Las Vegas Strip casino giants Park Place Entertainment Corp. and Mandalay sport kazakhstan Resort Group have joined the race for a gaming license in the Chinese coastal city of Macau.
Park Place spokesman Robert Stewart said this morning that his company and Mandalay have jointly applied for a gaming license in Macau. The two companies submitted a tender bid through an entity called MP Entertainment, one of 21 contenders for three licenses in the former Portuguese colony.
He declined further comment and Mandalay officials could not be reached for comment.
The two companies are the latest in a crowd of contenders for the Macau licenses from Las Vegas. MGM MIRAGE, Steve Wynn’s Wynn Resorts and Venetian owner Sheldon Adelson have also submitted offers for a Macau license.
Another bidder with apparent Las Vegas connections is Las Vegas East Macau Ltd. This company is linked to Macau-Las Vegas East Development Corp., a Nevada corporation.
Records with the Nevada Secretary of State list the company’s president as Emmett Munley, and its secretary and treasurer as George Johnson. The address given for the company is Johnson’s downtown Las Vegas law firm.
Johnson could not be reached for comment.
“Any operator that tries to bring high-end play from overseas to its Las Vegas properties would rationally be interested in a gaming license in this market,” said Robin Farley, gaming analyst with UBS Warburg. “It’s putting an outpost close to where the high-end players come from.”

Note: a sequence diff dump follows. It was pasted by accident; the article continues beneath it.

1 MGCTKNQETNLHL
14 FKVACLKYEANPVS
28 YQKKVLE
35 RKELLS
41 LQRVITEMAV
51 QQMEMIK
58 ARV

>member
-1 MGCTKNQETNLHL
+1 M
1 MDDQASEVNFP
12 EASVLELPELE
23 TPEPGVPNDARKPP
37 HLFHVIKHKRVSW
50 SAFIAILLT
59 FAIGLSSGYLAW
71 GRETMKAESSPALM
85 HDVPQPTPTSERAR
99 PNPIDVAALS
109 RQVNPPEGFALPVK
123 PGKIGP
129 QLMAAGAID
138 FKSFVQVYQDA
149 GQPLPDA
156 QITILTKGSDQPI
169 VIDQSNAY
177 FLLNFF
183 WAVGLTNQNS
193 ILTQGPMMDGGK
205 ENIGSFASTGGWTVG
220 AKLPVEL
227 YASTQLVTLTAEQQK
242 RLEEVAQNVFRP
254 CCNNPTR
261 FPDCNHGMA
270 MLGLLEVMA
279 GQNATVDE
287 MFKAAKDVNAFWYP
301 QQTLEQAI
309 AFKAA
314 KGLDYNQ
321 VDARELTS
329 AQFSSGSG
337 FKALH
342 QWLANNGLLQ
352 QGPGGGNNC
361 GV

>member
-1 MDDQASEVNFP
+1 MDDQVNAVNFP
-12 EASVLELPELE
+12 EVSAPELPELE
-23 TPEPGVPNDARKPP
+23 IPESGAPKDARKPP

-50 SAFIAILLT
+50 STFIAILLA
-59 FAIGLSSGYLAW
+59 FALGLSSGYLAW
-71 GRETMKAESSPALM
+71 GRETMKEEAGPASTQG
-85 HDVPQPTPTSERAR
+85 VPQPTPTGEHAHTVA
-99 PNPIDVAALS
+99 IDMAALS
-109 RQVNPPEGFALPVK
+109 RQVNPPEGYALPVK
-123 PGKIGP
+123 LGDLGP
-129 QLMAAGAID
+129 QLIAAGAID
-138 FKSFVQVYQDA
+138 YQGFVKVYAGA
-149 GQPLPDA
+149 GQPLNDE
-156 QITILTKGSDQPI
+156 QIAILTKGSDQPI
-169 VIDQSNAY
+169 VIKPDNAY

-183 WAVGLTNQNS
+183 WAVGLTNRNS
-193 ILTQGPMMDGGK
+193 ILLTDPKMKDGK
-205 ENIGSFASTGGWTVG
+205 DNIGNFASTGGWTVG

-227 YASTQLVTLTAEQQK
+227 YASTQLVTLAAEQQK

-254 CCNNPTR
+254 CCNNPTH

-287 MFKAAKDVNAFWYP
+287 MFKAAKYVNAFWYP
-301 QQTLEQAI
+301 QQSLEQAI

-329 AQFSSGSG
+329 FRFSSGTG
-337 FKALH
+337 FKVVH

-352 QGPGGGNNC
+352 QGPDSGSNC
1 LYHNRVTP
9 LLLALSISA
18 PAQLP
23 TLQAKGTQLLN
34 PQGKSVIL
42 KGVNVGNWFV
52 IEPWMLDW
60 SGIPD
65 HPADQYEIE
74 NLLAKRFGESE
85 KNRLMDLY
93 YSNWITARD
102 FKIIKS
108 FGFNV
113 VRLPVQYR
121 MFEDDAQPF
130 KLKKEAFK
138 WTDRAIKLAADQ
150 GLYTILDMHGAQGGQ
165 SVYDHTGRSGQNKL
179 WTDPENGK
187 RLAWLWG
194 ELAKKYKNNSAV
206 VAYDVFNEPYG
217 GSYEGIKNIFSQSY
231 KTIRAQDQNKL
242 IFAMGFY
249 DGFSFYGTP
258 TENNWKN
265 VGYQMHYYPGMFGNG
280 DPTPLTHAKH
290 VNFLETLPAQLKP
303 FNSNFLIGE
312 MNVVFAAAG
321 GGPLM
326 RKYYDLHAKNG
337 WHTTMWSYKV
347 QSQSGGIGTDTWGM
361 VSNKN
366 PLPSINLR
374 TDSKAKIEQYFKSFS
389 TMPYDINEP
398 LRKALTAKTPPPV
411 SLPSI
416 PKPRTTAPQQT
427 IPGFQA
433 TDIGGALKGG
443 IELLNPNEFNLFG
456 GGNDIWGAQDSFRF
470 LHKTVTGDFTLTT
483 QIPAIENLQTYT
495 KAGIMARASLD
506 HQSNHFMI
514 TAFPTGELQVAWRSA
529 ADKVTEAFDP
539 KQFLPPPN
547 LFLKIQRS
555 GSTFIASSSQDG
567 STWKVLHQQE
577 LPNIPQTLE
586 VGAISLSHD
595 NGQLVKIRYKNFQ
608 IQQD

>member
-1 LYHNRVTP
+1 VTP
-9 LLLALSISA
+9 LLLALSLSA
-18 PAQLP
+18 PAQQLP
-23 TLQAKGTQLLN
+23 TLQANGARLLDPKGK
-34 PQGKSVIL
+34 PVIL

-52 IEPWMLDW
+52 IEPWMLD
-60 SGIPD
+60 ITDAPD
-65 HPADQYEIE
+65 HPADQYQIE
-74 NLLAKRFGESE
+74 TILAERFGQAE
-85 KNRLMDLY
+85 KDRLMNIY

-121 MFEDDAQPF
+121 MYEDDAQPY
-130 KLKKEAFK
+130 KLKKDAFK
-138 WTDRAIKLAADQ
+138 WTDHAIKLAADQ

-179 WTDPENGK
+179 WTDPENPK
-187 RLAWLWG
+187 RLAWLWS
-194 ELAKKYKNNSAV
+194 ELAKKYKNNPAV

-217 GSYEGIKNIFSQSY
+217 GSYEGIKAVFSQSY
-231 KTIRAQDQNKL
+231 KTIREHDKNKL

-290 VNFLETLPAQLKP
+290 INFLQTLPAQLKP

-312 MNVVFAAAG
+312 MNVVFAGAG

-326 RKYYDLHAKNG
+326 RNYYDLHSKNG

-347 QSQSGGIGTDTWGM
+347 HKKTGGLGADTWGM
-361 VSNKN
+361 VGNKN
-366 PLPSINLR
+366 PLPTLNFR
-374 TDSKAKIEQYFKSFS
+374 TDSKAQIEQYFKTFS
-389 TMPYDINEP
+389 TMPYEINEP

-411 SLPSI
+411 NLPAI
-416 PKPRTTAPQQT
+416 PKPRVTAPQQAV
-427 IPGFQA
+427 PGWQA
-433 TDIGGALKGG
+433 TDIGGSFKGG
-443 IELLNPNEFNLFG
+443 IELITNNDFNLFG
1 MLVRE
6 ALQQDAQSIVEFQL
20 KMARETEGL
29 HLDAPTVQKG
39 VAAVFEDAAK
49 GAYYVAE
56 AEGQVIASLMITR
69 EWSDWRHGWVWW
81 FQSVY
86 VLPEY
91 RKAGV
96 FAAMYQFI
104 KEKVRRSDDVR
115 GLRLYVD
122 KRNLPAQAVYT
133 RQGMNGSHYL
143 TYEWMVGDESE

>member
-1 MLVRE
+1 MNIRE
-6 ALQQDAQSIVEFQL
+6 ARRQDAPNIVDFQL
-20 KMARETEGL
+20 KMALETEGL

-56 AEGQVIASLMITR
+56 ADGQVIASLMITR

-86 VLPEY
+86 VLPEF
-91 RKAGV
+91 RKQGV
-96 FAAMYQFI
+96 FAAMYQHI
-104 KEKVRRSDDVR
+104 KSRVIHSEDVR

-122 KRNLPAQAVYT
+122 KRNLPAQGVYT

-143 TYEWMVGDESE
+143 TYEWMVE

Park Place serves high-end customers primarily through Caesars Palace, but it isn’t considered as big a player in the Asian high roller business as MGM MIRAGE, the Venetian or Steve Wynn, analysts said.
Still, “it would be strange for such a big gaming – Sg Online Casino market to open and them (Park Place) not to be there,” said analyst Jason Ader of Bear Stearns.
Mandalay’s been even less of a player in the high-end business with its mid-market Strip properties, though the company’s been more focused on these efforts with Mandalay Bay.
“For a small investment, should they be successful, this gives both Park Place and Mandalay an ability to grow their high-end Asian business,” said Andrew Zarnett of Deutsche Banc Alex. Brown.
But they aren’t the favorites, Zarnett said.
“MGM MIRAGE has the greatest probability of winning a license, given (Chairman and Chief Executive) Terry Lanni’s strong relationship with the Asian high-end market for over two decades,” Zarnett said.
The Macau government, in an effort to break up a monopoly held by casino mogul Stanley Ho, plans to award three 20-year gaming licenses sometime this month. The government has said it will consider such factors as experience in the gaming industry, overall interest in the Macau market and investment plans.
Macau’s 10 casinos, all owned by Ho, gross an estimated $2 billion a year in gaming revenues.